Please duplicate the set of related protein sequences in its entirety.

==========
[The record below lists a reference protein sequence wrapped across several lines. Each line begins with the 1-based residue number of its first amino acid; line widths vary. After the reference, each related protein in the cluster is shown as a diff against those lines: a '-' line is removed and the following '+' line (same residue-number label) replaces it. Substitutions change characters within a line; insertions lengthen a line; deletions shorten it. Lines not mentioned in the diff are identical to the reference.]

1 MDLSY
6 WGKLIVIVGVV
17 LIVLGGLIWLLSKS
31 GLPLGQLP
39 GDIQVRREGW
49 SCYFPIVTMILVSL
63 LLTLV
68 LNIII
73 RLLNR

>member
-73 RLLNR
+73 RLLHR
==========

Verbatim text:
[The record below lists a reference protein sequence wrapped across several lines. Each line begins with the 1-based residue number of its first amino acid; line widths vary. After the reference, each related protein in the cluster is shown as a diff against those lines: a '-' line is removed and the following '+' line (same residue-number label) replaces it. Substitutions change characters within a line; insertions lengthen a line; deletions shorten it. Lines not mentioned in the diff are identical to the reference.]

1 MDLSY
6 WGKLIVIVGVV
17 LIVLGGLIWLLSKS
31 GLPLGQLP
39 GDIQVRREGW
49 SCYFPIVTMILVSL
63 LLTLV
68 LNIII
73 RLLNR

>member
-73 RLLNR
+73 RLLHR